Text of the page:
In the early morning hours of Friday 15 December 1950 men with sledgehammers arrived at Jalan Cengkeh (the former Prinsenstraat) to start demolishing the “Amsterdamse Poort” (Amsterdam Gate or Gerbang Amsterdam). It was one of the last remainders in the city dating back to the 17th century and also the only surviving part of Batavia’s old castle. The gate had been remodelled a number of times. Until the late 1860s it still had its side wings, however they were removed to allow trams to pass by. Instead of demolishing the gate it was decided to let the trams take a circular route around the gate. During World War II the two statues of Mars and Minerva had disappeared.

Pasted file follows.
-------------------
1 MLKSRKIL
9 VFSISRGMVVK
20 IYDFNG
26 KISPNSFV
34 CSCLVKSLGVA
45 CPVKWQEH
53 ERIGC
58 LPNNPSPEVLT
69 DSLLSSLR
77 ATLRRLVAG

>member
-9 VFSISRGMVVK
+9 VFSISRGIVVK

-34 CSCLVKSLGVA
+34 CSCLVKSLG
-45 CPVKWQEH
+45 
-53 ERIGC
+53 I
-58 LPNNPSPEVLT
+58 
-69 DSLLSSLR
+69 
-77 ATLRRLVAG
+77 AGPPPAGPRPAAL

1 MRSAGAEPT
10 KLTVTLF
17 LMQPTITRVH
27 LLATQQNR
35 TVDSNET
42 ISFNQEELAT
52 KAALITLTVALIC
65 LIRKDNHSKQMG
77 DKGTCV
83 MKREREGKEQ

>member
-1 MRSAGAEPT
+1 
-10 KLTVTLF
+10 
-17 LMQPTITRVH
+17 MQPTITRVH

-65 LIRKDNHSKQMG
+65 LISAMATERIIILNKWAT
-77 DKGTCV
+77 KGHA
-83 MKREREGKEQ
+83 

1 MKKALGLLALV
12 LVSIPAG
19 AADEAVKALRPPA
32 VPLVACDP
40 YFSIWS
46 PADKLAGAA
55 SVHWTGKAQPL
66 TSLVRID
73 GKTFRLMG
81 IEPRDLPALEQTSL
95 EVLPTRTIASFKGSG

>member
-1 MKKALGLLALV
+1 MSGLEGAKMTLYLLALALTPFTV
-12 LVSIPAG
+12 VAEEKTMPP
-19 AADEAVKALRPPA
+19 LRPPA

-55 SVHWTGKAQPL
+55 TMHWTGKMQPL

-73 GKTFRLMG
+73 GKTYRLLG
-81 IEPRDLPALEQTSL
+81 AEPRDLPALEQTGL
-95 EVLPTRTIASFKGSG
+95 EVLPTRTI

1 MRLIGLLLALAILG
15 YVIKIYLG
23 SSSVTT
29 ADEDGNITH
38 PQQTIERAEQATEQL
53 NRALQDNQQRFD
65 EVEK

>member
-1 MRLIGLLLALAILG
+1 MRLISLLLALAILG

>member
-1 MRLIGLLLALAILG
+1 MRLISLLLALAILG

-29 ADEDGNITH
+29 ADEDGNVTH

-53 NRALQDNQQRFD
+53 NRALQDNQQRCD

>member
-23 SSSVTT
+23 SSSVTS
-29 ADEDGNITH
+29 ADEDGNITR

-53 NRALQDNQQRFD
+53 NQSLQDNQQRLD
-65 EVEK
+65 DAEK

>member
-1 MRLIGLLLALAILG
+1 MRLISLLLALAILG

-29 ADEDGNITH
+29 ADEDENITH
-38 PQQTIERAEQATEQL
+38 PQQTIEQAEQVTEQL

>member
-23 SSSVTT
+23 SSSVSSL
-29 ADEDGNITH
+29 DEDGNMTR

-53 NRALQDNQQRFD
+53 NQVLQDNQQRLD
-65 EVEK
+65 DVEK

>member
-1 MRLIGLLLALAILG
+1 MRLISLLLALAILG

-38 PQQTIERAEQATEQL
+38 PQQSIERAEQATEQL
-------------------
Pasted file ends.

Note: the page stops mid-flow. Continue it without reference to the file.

Ultimately the Jakarta City Council decided in 1950 that the Amsterdam Gate was a traffic obstacle for through traffic and that it had to be demolished. Due to the solid structure of the gate this took a few weeks until early 1951. Apart from a traffic obstacle it was obviously also an obstacle reminding one of the colonial past. An interesting contemplation: if the Amsterdam Gate would have survived until the 1970s, would Jakarta’s Governor Ali Sadikin (1927-2008), who has been hailed for his passion to preserve important parts of Jakarta’s history, have decided to also preserve this gate, and build the road simply around it? It possibly had the potention to become a tourist attraction. However there are no remains of the Amsterdam Gate today.
source: NMVW, ANP